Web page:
Every rational person knows that our sixteen trillion dollar debt is not going to be repaid. And Congress has agreed to raise the ceiling on this national shame allowing us to continue spending more than we have. But this cannot continue forever. The future liabilities associated with Social Security and Medicare dwarf our current debt and no one knows what to do except rail about the crisis and then raise the debt limit at the last minute. This crisis is a two-headed hydra, for defaulting on the debt would be serious, but waiting for the whole house of cards to collapse might be even worse. And our public servants appear bereft of ideas and simply resigned to riding the wave of debt as long as possible.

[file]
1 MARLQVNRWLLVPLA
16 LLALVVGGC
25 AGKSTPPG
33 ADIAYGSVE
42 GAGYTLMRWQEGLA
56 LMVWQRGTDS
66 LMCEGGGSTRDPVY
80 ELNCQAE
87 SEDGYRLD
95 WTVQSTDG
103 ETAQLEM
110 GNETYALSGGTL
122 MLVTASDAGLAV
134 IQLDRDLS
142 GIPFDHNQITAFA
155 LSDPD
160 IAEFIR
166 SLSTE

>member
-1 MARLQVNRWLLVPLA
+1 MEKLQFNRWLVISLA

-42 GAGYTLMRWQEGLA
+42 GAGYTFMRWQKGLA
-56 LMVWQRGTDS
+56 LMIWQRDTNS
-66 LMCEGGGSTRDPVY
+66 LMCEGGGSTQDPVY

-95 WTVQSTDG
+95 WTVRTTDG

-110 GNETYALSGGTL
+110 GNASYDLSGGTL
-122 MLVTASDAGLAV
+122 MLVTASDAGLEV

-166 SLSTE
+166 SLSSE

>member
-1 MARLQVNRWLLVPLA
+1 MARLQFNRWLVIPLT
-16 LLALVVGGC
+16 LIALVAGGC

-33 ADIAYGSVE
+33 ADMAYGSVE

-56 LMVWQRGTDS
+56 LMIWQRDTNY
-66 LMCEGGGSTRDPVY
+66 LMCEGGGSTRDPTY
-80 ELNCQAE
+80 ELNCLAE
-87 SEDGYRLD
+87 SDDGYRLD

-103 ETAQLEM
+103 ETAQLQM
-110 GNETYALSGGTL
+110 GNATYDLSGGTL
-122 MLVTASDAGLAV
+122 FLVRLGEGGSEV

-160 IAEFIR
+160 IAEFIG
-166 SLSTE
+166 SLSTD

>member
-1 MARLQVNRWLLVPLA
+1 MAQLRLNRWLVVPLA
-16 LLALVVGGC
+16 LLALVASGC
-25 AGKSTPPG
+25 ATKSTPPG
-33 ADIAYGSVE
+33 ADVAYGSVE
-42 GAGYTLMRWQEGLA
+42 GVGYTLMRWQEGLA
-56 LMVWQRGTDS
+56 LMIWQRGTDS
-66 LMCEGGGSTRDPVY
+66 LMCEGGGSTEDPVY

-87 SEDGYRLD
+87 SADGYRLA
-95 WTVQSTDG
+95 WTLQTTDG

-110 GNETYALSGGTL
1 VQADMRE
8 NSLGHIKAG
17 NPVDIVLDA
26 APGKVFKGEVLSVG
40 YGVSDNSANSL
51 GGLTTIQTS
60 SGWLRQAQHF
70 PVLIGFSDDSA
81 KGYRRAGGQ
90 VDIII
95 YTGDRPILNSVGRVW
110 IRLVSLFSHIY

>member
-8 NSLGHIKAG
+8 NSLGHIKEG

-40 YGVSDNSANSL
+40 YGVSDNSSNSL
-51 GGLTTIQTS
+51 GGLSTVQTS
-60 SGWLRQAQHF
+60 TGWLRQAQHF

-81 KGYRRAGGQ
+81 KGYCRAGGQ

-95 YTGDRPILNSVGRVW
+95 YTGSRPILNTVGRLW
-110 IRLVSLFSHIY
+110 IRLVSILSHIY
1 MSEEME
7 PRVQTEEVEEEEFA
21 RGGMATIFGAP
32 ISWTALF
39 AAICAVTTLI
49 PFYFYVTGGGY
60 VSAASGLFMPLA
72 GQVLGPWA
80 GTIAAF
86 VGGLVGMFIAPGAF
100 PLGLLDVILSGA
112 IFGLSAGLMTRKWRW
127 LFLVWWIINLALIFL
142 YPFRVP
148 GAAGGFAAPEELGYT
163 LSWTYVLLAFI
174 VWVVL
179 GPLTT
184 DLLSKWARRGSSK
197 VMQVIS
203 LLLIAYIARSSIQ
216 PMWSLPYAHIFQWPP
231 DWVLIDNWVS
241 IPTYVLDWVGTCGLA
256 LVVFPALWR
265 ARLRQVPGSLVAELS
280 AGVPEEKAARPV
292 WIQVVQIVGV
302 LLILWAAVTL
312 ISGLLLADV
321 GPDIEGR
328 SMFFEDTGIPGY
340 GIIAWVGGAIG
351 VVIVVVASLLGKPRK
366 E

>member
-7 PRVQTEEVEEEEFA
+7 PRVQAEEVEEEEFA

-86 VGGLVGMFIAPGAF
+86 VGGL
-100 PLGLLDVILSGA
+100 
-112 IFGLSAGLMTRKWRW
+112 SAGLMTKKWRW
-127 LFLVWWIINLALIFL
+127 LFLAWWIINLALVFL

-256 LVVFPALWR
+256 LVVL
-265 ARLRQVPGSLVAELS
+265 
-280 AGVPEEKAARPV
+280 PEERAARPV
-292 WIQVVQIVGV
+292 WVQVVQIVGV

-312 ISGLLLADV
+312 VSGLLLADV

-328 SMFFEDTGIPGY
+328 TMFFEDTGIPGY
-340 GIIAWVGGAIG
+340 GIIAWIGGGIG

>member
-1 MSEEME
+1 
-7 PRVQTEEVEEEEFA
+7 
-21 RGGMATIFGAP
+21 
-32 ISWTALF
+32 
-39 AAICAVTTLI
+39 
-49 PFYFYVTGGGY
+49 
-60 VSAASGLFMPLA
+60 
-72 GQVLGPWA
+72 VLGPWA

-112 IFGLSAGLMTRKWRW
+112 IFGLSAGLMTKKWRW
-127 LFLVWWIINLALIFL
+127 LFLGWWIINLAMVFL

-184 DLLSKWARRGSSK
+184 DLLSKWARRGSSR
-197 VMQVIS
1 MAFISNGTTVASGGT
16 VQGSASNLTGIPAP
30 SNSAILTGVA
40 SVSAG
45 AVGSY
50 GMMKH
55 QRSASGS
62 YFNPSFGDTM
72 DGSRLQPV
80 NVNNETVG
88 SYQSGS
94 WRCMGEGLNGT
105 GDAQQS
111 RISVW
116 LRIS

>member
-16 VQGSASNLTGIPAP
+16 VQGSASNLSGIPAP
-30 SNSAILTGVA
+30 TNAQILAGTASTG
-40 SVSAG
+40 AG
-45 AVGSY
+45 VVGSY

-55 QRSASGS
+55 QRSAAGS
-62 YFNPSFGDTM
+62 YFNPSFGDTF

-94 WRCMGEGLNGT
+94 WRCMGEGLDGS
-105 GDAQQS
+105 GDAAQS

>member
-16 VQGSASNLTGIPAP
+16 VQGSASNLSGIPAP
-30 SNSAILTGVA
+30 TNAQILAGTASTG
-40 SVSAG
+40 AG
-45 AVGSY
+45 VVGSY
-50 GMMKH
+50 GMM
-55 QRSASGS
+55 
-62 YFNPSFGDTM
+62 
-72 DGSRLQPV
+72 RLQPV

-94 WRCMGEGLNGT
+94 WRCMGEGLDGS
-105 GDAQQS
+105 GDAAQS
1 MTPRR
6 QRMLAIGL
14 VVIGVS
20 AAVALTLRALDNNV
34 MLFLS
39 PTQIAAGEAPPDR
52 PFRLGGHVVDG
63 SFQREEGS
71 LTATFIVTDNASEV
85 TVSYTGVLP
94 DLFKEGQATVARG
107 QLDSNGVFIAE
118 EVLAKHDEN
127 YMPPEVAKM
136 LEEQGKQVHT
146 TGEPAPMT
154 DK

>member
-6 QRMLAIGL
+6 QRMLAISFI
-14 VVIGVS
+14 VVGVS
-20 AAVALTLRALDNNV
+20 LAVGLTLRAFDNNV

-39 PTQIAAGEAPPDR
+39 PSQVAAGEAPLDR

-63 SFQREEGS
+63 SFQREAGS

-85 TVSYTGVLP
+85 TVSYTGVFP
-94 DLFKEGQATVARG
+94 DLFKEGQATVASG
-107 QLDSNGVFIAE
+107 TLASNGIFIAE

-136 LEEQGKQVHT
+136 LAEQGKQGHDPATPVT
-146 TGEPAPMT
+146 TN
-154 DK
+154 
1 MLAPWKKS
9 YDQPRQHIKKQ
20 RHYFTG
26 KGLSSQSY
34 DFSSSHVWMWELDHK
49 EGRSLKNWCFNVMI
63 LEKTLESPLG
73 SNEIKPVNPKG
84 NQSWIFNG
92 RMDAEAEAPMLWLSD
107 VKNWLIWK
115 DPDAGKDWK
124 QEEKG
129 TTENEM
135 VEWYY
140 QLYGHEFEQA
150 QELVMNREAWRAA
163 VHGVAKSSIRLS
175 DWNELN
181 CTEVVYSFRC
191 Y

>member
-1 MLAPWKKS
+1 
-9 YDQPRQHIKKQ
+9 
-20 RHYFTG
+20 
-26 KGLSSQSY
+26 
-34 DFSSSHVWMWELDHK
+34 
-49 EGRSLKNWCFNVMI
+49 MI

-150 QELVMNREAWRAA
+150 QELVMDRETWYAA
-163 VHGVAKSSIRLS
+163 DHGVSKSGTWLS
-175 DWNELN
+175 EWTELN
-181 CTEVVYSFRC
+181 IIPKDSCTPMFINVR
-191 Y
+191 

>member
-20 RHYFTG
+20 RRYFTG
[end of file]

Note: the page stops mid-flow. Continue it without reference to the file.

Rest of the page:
It seems clear that a decentralized, human scaled polity is our future, but we may have to learn some hard lessons before we get there: some people still see centralization and giantism as solutions rather than the problems. The significant matter that remains in our control is whether we start working to bring this future into focus through modest, piecemeal attempts at reform (the states can play an important role here) or whether we are compelled by our own collective hubris to this same future. While both paths will be painful, the latter will surely hurt worse than the former. Citizens should not expect much of Congress or the President. We can, however, begin now to form local communities and ways of living that can weather the transition to the smaller future that is on the way.